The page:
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The open staircase and foyer spaces of the building are lovely, being ornate but spacious, well lit and stylish. The Art Deco influence is particularly strong here. We were able to see inside the former Mayor’s parlour, a very comfortable-looking room indeed.

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Along the corridor, we found ourselves in a large space with a fine view over the front of the town hall. This room can be divided into three, or left as one large space. We also got to see inside the council chamber, which still has the original (very comfortable) seats.

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The future of the Hall is uncertain: it is currently used by a variety of arts organisations, but whether it continues to be used for performances and events or sold off to be converted into luxury flats, only time will tell. It would be a shame if it stopped being a public building, as it is beautiful and unique, a valuable community asset for the people of Crouch End and beyond.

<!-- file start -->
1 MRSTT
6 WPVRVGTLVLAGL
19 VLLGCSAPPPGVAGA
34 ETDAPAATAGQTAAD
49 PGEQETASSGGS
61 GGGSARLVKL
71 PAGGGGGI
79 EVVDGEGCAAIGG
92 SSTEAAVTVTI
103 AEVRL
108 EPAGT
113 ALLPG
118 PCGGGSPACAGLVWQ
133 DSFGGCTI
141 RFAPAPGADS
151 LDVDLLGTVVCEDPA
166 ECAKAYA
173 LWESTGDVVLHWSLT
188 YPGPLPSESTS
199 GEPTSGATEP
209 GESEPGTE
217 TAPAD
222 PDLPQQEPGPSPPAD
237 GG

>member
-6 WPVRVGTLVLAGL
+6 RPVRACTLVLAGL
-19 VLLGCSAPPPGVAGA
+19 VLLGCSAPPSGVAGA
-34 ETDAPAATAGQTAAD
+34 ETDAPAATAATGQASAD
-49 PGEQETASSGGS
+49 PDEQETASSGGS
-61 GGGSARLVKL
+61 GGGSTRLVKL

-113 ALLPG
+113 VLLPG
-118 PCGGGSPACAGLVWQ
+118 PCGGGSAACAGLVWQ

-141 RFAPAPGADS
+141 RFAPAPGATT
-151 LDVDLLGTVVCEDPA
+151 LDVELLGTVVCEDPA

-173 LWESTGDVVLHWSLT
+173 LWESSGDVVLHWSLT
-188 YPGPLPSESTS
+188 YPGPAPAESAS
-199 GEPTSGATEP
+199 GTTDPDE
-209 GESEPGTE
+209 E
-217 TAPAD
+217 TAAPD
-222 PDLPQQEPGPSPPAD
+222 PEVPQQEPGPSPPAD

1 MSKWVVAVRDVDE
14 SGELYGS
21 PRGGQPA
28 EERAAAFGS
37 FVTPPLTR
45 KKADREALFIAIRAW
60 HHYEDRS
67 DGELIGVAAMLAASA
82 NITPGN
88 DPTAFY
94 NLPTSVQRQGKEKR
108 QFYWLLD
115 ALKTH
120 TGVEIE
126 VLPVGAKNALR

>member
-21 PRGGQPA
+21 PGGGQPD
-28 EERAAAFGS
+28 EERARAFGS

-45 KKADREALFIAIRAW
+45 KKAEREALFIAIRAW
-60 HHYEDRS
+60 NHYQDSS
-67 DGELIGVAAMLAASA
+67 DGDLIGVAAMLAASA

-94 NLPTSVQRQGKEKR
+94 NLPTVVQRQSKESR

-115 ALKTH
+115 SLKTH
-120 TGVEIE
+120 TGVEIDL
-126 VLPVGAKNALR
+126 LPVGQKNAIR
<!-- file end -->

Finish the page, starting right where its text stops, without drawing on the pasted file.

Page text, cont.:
Clockmakers’ Museum


Originally assembled by the Worshipful Company of Clockmakers, the Clockmakers’ Museum is the world’s oldest clock and watch collection. Once located at the Guildhall, it can now be seen on the second floor of the Science Museum in South Kensington. It looks good in its new home, with chronological (naturally) displays of the history of clock and watch-making in London.

The Clockmakers’ Company (a Guild) was founded in London in 1620, with a Royal Charter granted in 1631. The museum contains many beautiful clocks and watches, demonstrating the fine workmanship and beautiful design that helped to make London the centre of the timepiece-making world for several centuries, until it lost out to the cheaper countries of continental Europe.